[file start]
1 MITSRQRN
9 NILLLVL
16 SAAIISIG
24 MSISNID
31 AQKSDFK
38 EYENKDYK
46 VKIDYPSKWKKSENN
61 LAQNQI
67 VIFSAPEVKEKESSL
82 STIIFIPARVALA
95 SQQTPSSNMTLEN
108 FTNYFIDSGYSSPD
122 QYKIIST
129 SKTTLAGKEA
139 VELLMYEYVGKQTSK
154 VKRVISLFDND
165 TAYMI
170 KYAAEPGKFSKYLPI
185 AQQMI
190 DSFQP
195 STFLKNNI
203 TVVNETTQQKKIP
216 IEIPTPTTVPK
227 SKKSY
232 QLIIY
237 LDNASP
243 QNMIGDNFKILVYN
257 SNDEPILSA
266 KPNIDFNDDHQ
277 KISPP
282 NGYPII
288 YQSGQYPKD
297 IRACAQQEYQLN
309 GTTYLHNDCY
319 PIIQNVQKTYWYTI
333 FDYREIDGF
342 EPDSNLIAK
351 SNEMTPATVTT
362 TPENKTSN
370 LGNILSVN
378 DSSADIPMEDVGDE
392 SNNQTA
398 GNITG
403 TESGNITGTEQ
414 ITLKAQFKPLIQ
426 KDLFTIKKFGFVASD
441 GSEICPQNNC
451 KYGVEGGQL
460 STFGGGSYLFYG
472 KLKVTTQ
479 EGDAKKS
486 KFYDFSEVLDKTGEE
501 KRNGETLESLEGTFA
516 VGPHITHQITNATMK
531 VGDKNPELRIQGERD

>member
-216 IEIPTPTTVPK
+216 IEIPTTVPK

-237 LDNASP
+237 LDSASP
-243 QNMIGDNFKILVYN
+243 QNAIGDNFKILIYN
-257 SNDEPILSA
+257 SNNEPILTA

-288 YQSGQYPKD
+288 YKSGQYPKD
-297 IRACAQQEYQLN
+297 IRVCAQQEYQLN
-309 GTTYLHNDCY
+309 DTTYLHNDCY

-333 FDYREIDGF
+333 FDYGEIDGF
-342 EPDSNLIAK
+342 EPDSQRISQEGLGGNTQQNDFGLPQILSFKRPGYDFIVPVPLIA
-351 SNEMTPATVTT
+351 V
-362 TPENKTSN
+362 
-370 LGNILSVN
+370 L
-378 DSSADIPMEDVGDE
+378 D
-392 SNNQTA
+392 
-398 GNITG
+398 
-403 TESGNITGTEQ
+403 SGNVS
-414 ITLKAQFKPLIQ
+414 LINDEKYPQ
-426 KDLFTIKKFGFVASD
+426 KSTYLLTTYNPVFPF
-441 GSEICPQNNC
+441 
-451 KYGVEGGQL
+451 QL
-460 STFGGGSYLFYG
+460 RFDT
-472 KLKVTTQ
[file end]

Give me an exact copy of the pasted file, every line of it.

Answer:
1 MITSRQRN
9 NILLLVL
16 SAAIISIG
24 MSISNID
31 AQKSDFK
38 EYENKDYK
46 VKIDYPSKWKKSENN
61 LAQNQI
67 VIFSAPEVKEKESSL
82 STIIFIPARVALA
95 SQQTPSSNMTLEN
108 FTNYFIDSGYSSPD
122 QYKIIST
129 SKTTLAGKEA
139 VELLMYEYVGKQTSK
154 VKRVISLFDND
165 TAYMI
170 KYAAEPGKFSKYLPI
185 AQQMI
190 DSFQP
195 STFLKNNI
203 TVVNETTQQKKIP
216 IEIPTPTTVPK
227 SKKSY
232 QLIIY
237 LDNASP
243 QNMIGDNFKILVYN
257 SNDEPILSA
266 KPNIDFNDDHQ
277 KISPP
282 NGYPII
288 YQSGQYPKD
297 IRACAQQEYQLN
309 GTTYLHNDCY
319 PIIQNVQKTYWYTI
333 FDYREIDGF
342 EPDSNLIAK
351 SNEMTPATVTT
362 TPENKTSN
370 LGNILSVN
378 DSSADIPMEDVGDE
392 SNNQTA
398 GNITG
403 TESGNITGTEQ
414 ITLKAQFKPLIQ
426 KDLFTIKKFGFVASD
441 GSEICPQNNC
451 KYGVEGGQL
460 STFGGGSYLFYG
472 KLKVTTQ
479 EGDAKKS
486 KFYDFSEVLDKTGEE
501 KRNGETLESLEGTFA
516 VGPHITHQITNATMK
531 VGDKNPELRIQGERD

>member
-216 IEIPTPTTVPK
+216 IEIPTTVPK

-237 LDNASP
+237 LDSASP
-243 QNMIGDNFKILVYN
+243 QNAIGDNFKILIYN
-257 SNDEPILSA
+257 SNNEPILTA

-288 YQSGQYPKD
+288 YKSGQYPKD
-297 IRACAQQEYQLN
+297 IRVCAQQEYQLN
-309 GTTYLHNDCY
+309 DTTYLHNDCY

-333 FDYREIDGF
+333 FDYGEIDGF
-342 EPDSNLIAK
+342 EPDSQRISQEGLGGNTQQNDFGLPQILSFKRPGYDFIVPVPLIA
-351 SNEMTPATVTT
+351 V
-362 TPENKTSN
+362 
-370 LGNILSVN
+370 L
-378 DSSADIPMEDVGDE
+378 D
-392 SNNQTA
+392 
-398 GNITG
+398 
-403 TESGNITGTEQ
+403 SGNVS
-414 ITLKAQFKPLIQ
+414 LINDEKYPQ
-426 KDLFTIKKFGFVASD
+426 KSTYLLTTYNPVFPF
-441 GSEICPQNNC
+441 
-451 KYGVEGGQL
+451 QL
-460 STFGGGSYLFYG
+460 RFDT
-472 KLKVTTQ